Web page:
Import bills on used vehicles, with diesel or semi diesel engine, of cylinder capacity less than 2.5 liters rose sharply Year-on-Year (YoY) by 375 percent to N803.4 billion in the first half of 2023 (H1’23 from N169.1 billion in the corresponding period of 2022, H1’22.

Data from the National Bureau of Statistics (NBS) Foreign Trade in Goods Statistics also showed that import bills on used vehicles increased quarter-on-quarter (QoQ) by 956 percent to N733.9 billion in the second quarter of 2023(Q2’23) from N69.49 billion in Q1’23.

However, the data also showed a 43 percent YoY decline in import bills on motorcycles to N69.85 billion in H1’23 from N122.39 billion in H1’22.

Similarly, import bills on motorcycles fell QoQ by 19 percent to N31.3 billion in Q2’23 from N38.6 billion in Q1’23.

Recall that in April last year, the Nigeria Customs Service (NCS), in a statement signed by its National Spokesman, Timi Bomodi, confirmed the reduction of import duty on used and new imported vehicles from 35 per cent to 20 per cent.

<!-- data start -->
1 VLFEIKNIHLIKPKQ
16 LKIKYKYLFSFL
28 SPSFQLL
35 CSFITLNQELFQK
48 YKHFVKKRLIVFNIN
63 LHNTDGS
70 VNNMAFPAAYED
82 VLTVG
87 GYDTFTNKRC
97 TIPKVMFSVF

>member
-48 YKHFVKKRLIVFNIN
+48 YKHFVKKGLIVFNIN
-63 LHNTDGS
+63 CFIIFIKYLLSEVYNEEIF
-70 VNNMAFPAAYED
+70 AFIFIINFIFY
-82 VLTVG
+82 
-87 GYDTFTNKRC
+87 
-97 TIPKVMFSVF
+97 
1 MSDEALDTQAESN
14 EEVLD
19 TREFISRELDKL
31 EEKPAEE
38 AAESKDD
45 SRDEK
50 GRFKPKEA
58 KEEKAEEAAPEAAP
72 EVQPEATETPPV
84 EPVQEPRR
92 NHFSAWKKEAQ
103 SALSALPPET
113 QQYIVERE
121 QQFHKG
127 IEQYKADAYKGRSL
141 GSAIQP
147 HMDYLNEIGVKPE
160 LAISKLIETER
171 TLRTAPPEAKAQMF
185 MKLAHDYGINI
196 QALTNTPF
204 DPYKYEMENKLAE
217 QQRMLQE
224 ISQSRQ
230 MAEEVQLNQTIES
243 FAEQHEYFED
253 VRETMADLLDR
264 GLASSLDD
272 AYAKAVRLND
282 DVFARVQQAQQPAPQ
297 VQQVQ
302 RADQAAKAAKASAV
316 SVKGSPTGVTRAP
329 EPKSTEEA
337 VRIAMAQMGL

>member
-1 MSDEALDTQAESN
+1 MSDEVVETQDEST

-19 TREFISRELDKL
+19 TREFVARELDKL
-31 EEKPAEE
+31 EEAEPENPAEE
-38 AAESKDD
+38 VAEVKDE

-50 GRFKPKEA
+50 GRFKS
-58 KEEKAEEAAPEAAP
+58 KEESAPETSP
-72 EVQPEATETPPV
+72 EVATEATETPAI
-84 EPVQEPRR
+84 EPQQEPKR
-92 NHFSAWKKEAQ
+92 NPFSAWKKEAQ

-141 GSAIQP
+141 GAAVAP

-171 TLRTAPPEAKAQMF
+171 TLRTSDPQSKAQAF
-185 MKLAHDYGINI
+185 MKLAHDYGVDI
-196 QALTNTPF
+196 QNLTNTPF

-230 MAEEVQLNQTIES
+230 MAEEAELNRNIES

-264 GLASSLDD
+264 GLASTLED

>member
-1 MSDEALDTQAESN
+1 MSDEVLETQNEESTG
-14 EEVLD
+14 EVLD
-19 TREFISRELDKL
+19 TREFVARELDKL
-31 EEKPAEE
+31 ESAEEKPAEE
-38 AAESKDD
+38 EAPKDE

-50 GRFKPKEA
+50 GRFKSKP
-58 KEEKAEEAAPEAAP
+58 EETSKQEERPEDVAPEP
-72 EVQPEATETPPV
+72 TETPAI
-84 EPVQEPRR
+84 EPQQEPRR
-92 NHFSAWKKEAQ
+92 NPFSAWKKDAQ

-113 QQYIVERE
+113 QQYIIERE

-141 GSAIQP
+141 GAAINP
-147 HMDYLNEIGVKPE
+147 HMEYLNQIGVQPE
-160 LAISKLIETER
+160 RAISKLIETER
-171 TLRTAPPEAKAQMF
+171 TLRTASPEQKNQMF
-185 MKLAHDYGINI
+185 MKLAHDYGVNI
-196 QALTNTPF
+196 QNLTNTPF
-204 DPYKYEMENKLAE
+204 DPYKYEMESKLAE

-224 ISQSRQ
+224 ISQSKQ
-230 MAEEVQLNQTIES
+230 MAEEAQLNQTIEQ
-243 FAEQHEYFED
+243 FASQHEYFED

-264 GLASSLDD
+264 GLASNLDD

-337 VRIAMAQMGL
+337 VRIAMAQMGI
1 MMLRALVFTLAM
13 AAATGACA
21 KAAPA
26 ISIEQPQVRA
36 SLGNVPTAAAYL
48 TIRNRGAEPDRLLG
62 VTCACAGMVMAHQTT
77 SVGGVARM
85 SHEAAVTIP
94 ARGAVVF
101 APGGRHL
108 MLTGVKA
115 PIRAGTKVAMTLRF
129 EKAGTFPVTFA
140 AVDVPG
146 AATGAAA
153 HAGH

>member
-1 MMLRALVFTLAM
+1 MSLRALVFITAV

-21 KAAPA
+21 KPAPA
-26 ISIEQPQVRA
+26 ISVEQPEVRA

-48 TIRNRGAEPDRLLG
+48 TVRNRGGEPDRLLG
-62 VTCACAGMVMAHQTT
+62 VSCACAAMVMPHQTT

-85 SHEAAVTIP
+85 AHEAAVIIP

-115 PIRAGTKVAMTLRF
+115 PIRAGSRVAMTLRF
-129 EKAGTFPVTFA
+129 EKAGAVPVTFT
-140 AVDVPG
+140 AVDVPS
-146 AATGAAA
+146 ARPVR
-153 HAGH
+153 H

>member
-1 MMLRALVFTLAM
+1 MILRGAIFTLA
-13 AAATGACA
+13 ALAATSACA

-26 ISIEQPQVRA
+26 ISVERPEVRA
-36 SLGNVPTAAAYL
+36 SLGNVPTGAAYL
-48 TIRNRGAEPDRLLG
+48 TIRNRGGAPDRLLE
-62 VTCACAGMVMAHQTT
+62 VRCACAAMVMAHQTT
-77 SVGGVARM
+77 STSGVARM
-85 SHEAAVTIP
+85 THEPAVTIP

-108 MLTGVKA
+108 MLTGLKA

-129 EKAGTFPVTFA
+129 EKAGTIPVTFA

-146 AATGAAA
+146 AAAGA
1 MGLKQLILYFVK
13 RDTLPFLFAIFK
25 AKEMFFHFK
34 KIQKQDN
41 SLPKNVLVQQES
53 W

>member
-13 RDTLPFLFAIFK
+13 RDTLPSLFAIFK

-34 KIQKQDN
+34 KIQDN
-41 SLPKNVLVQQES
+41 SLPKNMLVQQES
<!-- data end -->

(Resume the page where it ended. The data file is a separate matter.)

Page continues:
However, in April 2023, the federal government, through the Federal Ministry of Finance, Budget, and National Planning, sent a circular to all Ministries, Departments, and Agencies introducing a new set of taxes on imported vehicles.

According to the new tax law which kicked off on June 1st, 2023, imported vehicles with engines ranging from 2.0 litres to 3.9 litres, will be subject to an additional tax known as Import Adjustment Tax (IAT), which is levied at a rate of 2 per cent of the vehicle’s value for engines ranging in size from 4.0 litres and above.

The new charge is in addition to the 35 percent import duty and 35 per cent levy that car importers already pay. In July 2023, Mr. Dele Alake, Special Adviser to the President on Special Duties, Communication and Strategy, announced that the Federal Government has suspended the import adjustment tax (IAT) imposed on certain vehicles.




Leave a Reply

Your email address will not be published. Required fields are marked *